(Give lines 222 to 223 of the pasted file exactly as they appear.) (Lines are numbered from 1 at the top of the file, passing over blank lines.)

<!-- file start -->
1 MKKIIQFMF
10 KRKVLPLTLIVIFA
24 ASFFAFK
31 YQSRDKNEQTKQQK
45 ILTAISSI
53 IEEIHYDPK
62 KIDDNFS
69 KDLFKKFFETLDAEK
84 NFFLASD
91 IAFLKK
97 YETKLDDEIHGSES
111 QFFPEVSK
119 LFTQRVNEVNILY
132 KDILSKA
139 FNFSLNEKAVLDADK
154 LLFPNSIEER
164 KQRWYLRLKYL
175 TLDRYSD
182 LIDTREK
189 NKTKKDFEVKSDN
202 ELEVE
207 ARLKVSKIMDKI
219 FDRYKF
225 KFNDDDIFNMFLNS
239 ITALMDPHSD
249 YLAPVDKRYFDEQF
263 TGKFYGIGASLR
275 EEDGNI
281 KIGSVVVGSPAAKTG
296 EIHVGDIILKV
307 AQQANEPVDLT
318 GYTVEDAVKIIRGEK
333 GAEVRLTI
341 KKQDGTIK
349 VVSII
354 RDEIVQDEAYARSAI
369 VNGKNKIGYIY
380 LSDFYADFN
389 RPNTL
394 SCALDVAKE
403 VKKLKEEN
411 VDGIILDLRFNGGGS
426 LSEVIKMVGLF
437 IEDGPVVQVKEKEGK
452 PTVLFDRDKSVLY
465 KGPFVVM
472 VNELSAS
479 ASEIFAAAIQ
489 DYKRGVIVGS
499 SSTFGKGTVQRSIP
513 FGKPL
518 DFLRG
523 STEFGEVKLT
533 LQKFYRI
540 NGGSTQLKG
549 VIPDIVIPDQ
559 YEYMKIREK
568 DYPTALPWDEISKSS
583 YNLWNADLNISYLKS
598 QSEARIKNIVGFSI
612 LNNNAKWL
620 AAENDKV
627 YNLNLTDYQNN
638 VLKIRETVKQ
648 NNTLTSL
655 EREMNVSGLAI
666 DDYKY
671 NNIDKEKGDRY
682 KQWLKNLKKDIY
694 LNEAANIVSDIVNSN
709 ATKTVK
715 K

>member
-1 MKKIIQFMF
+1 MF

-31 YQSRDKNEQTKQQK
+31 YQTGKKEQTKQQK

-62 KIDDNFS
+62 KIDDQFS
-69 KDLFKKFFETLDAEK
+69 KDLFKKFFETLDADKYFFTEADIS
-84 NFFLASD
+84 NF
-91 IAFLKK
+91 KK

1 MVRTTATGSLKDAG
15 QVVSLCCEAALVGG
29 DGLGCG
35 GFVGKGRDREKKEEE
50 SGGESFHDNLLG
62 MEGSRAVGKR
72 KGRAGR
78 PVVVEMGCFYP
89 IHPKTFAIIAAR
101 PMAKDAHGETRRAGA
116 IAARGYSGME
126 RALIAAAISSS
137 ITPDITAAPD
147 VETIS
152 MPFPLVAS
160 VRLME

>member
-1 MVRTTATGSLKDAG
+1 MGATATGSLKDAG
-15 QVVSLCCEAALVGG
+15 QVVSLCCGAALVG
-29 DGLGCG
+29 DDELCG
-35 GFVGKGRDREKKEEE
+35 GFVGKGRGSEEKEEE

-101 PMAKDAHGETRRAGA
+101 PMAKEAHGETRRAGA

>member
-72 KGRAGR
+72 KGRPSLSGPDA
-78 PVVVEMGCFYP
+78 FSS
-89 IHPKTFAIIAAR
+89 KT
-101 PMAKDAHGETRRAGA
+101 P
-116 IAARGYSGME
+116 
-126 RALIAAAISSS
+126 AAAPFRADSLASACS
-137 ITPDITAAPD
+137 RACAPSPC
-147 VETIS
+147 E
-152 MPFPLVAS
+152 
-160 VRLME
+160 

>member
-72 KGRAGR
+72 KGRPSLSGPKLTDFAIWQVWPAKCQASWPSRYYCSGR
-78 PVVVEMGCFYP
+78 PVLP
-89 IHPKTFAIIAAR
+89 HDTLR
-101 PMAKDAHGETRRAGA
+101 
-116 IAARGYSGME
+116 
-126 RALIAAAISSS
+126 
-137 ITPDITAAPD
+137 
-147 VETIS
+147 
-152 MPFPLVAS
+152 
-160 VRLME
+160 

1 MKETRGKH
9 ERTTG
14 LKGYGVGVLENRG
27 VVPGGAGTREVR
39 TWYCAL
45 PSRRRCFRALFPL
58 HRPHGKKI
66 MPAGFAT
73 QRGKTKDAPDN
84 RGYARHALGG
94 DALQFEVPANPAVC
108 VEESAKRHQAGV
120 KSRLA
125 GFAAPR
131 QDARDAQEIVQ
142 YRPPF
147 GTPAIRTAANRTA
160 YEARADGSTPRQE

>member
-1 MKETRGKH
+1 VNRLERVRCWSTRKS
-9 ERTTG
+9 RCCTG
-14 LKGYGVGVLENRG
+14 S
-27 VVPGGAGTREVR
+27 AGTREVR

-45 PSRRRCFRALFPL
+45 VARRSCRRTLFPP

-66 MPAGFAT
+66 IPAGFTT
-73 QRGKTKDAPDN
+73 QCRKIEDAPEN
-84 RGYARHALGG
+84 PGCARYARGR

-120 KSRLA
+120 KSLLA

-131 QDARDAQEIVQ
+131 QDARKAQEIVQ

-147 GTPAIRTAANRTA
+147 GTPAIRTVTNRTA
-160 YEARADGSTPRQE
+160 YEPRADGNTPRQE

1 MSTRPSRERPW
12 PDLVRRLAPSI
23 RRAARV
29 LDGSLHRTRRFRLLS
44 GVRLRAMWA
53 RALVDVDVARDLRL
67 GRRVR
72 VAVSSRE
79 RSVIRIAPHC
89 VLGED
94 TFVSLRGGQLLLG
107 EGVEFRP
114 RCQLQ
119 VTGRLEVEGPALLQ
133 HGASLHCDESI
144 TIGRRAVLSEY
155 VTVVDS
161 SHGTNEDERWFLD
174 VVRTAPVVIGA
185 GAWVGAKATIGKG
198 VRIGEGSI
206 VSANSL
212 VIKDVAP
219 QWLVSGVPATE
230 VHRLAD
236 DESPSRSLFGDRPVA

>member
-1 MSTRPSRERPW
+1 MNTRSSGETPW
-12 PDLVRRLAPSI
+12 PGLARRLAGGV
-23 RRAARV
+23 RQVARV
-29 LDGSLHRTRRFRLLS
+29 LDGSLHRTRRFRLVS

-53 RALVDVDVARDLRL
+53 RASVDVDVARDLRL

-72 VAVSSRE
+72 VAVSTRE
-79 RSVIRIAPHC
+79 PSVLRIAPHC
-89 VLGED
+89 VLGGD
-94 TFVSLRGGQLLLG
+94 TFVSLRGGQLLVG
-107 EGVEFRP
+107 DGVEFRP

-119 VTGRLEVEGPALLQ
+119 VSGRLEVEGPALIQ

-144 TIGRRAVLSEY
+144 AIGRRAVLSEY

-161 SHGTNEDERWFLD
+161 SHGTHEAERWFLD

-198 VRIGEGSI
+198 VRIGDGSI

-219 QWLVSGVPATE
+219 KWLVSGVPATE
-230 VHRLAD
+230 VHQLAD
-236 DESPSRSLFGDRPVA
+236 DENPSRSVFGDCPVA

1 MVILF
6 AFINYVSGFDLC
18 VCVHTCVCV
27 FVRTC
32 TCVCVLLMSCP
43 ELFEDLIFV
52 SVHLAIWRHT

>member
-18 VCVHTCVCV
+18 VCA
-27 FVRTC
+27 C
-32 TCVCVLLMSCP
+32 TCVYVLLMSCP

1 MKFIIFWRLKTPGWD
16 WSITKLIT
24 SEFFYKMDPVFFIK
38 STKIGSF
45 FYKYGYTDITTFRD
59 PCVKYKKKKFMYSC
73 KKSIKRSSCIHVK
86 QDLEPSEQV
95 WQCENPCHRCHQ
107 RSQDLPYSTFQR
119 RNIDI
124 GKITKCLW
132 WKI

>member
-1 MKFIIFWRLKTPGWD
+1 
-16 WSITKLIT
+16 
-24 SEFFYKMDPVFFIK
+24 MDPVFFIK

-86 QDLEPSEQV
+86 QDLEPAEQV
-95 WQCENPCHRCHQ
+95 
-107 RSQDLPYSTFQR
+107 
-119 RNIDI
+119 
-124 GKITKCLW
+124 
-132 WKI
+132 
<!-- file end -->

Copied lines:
230 VHRLAD
236 DESPSRSLFGDRPVA